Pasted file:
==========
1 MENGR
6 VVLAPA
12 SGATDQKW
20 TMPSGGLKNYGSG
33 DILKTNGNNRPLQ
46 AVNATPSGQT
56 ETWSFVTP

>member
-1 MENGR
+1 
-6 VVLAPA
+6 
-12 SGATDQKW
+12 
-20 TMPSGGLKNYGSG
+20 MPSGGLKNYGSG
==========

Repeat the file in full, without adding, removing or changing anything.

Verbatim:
1 MENGR
6 VVLAPA
12 SGATDQKW
20 TMPSGGLKNYGSG
33 DILKTNGNNRPLQ
46 AVNATPSGQT
56 ETWSFVTP

>member
-1 MENGR
+1 
-6 VVLAPA
+6 
-12 SGATDQKW
+12 
-20 TMPSGGLKNYGSG
+20 MPSGGLKNYGSG